New York State Court of Claims

New York State Court of Claims

DUFF v. STATE OF NEW YORK, #2009-039-121, Claim No. 116287, Motion No. M-76235


Defendant’s motion to dismiss the claim for damage to claimant’s typewriter by prison officials, pursuant to Court of Claims Act Sections 10 and 11 and CPLR 3211 (a) (2) and (8), on the grounds that claimant has not exhausted his administrative remedies is granted.

Case Information

Claimant short name:
Footnote (claimant name) :

Footnote (defendant name) :

Third-party claimant(s):

Third-party defendant(s):

Claim number(s):
Motion number(s):
Cross-motion number(s):

James H. Ferreira
Claimant’s attorney:
William Duff, pro se
Defendant’s attorney:
Hon. Andrew M. Cuomo
Attorney General of the State of New York
By: Paul F. CaginoAssistant Attorney General
Third-party defendant’s attorney:

Signature date:
June 4, 2009

Official citation:

Appellate results:

See also (multicaptioned case)


Claimant filed grievance # ADK-3943-08 with the Adirondack Correctional Facility alleging, among other things, that on July 16, 2008, while an inmate at Clinton Correctional Facility, his typewriter was illegally confiscated and damaged by prison officials. Following a review of the grievance, the Superintendent concluded that there was “no evidence to support [the] claim of staff misconduct,” which was subsequently upheld by the Central Office Review Committee on October 1, 2008.

On January 9, 2009, claimant filed a claim for damages with the Chief Clerk of the Court of Claims, which was received by defendant that same day, wherein it is alleged, in relevant part, that on July 16, 2008 claimant’s typewriter was confiscated during “a facility shake down” and later returned to claimant “broken [and] inoperable.” By letter dated January 9, 2009, the Albany Claims Bureau of the Office of the Attorney General notified claimant that, pursuant to CPLR 3022, defendant was electing to treat the claim as a nullity because it was not verified. Defendant now moves the Court for an order dismissing the claim pursuant to Sections 10 and 11 of the Court of Claims Act and CPLR 3211 (a)(2) and (8) on the grounds that claimant has not exhausted his administrative remedies and the claim is unverified. Claimant opposes the motion and argues, among other things, that he exhausted his administrative remedies with respect to the damage to his typewriter.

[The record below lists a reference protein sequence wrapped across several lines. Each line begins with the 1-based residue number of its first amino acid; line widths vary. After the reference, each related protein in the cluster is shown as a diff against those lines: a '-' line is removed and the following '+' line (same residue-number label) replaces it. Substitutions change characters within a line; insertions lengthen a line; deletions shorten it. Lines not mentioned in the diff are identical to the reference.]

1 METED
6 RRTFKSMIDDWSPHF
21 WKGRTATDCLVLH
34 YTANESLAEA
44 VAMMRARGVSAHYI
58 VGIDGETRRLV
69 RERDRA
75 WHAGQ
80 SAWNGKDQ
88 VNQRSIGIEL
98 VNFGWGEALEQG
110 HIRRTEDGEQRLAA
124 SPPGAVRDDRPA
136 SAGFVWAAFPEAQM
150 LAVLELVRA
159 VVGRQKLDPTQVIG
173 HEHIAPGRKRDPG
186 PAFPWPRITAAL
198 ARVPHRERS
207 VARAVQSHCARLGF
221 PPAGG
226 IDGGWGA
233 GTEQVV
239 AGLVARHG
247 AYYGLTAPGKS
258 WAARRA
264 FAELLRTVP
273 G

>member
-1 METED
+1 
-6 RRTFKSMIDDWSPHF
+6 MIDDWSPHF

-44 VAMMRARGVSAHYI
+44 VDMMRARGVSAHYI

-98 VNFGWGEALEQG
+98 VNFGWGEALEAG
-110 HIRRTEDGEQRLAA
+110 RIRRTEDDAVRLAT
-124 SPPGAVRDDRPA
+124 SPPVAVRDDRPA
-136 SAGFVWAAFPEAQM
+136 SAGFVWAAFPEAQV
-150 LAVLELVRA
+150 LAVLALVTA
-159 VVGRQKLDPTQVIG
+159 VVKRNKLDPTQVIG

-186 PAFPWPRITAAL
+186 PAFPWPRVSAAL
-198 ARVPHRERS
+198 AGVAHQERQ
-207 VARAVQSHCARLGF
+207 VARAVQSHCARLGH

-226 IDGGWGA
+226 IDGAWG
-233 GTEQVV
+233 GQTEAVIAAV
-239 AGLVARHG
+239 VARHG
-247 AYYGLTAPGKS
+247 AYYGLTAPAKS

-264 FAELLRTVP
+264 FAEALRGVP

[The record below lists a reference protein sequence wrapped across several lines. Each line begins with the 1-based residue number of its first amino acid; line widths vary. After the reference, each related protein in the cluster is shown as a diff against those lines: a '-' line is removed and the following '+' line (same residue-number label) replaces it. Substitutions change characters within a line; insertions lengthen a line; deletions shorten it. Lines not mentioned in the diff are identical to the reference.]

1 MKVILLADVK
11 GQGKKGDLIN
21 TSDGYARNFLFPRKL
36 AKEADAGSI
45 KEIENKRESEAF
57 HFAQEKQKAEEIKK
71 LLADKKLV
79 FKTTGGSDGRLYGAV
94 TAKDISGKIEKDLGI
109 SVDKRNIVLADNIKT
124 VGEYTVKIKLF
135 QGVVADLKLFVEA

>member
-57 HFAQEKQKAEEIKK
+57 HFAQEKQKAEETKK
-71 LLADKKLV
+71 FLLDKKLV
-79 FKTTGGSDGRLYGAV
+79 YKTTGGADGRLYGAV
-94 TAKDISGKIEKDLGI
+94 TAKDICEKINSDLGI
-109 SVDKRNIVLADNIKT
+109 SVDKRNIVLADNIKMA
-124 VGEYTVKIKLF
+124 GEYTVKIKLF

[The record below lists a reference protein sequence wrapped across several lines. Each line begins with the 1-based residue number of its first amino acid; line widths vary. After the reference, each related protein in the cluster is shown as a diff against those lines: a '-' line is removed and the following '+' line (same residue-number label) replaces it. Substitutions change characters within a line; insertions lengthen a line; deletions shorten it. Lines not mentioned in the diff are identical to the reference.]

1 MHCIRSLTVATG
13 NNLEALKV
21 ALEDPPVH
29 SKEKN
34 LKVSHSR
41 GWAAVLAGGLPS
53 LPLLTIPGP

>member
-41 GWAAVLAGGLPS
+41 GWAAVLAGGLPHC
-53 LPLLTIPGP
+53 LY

Section 10 (9) provides, in relevant part, that “[a] claim of any inmate in the custody of the department of correctional services for recovery of damages for injury to or loss of personal property may not be filed unless and until the inmate has exhausted the personal property claims administrative remedy, established for inmates by the department.” The administrative remedy for personal property claims is codified at 7 NYCRR 1700.3 and provides for a “two-tier system of administrative review.” “All inmate personal property claims shall be filed with and reviewed by the deputy superintendent for administration or functional equivalent, or by a claims reviewer designated by the head of the facility” (7 NYCRR 1700.3 [a]). “If an inmate desires further review, . . . [then] the appeal shall be made to, reviewed and decided by the facility superintendent or designee . . . [or] forwarded to central office” depending on the value of the claim (7 NYCRR 1700.3 [b]). The administrative regulation further provides that “[n]o further administrative review is available after appeal [and] [t]he remaining option is for the inmate to pursue the claim in the Court of Claims” (7 NYCRR 1700.3 [b] [4]). The failure to comply with the jurisdictional filing requirements of 7 NYCRR 1700.3 necessitates dismissal of the claim (see Williams v State of New York, 38 AD3d 646, 647 [2007]).